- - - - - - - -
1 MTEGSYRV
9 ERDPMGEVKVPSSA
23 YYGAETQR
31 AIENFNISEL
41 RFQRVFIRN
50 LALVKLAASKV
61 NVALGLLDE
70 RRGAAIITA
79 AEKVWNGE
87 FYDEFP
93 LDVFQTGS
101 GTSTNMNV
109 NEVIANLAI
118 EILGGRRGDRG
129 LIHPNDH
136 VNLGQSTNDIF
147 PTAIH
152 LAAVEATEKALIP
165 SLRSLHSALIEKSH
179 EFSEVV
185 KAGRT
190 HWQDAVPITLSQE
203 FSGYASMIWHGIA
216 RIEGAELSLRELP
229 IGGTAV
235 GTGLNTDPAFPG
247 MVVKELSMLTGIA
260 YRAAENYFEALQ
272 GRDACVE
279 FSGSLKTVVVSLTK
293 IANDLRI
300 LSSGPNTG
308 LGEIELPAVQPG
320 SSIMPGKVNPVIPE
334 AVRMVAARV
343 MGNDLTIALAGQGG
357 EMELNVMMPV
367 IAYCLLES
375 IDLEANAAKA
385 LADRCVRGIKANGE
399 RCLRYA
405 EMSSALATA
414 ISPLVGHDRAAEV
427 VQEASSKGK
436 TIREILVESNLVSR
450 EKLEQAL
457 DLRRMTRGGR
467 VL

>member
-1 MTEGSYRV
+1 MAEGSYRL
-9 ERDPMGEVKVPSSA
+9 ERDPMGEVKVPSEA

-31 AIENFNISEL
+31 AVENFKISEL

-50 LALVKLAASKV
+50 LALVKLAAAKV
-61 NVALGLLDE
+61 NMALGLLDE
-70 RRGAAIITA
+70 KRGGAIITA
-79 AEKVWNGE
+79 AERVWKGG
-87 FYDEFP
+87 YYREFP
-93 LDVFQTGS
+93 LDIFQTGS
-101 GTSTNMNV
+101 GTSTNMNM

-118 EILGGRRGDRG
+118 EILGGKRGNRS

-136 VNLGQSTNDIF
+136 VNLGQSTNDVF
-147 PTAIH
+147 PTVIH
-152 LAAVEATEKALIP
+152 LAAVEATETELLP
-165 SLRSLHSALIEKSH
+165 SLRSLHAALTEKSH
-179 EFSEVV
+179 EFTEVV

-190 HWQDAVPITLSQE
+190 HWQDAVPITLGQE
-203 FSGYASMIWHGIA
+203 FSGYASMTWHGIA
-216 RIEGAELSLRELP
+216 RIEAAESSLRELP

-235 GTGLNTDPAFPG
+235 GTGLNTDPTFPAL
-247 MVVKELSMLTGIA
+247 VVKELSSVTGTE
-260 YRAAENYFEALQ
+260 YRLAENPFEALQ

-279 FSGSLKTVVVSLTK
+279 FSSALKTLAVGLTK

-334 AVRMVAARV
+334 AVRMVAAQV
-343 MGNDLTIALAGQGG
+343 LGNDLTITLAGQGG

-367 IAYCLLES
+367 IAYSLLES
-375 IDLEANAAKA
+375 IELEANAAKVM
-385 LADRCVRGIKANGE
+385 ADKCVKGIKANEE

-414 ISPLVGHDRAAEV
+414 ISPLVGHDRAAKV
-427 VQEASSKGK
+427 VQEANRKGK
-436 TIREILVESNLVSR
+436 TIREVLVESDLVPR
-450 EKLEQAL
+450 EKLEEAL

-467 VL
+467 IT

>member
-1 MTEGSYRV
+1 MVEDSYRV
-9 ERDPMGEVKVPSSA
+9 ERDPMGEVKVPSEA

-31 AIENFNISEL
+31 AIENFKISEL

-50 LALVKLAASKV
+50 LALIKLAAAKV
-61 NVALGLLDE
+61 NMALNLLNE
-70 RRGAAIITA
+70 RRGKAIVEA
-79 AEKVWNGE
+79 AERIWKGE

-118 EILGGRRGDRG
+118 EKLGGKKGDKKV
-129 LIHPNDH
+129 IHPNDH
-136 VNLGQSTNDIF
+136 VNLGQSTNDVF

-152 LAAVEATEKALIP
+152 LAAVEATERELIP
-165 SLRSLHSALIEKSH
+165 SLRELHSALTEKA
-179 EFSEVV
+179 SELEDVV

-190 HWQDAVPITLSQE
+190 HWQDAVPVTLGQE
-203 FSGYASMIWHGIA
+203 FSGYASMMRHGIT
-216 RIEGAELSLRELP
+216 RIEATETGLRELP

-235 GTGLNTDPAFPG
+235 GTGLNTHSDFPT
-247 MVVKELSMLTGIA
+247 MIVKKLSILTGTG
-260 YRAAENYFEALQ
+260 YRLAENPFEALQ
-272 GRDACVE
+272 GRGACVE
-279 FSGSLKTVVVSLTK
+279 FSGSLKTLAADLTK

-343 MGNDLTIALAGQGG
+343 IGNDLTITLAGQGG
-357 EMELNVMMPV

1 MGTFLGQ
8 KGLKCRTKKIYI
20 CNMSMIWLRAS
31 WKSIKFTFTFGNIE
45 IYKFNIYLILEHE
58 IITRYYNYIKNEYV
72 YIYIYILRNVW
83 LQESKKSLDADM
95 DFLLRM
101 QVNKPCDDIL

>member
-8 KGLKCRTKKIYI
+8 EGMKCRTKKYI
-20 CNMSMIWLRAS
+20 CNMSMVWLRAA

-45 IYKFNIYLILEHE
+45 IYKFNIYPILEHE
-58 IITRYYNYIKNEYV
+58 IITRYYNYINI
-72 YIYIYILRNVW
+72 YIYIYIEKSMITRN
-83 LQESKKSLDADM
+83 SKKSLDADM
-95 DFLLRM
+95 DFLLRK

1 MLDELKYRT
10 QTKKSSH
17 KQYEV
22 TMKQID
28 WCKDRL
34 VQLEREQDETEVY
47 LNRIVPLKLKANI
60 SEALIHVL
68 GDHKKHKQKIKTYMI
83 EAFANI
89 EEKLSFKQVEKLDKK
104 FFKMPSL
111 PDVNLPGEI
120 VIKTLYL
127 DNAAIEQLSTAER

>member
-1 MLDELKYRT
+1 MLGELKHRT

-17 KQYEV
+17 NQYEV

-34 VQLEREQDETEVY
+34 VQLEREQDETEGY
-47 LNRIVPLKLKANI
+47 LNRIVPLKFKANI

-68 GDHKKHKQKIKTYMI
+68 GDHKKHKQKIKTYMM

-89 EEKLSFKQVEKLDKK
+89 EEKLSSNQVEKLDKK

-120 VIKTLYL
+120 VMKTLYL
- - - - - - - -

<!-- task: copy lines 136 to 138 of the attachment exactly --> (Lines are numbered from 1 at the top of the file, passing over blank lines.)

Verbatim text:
+136 VNLGQSTNDVF

-152 LAAVEATEKALIP
+152 LAAVEATERELIP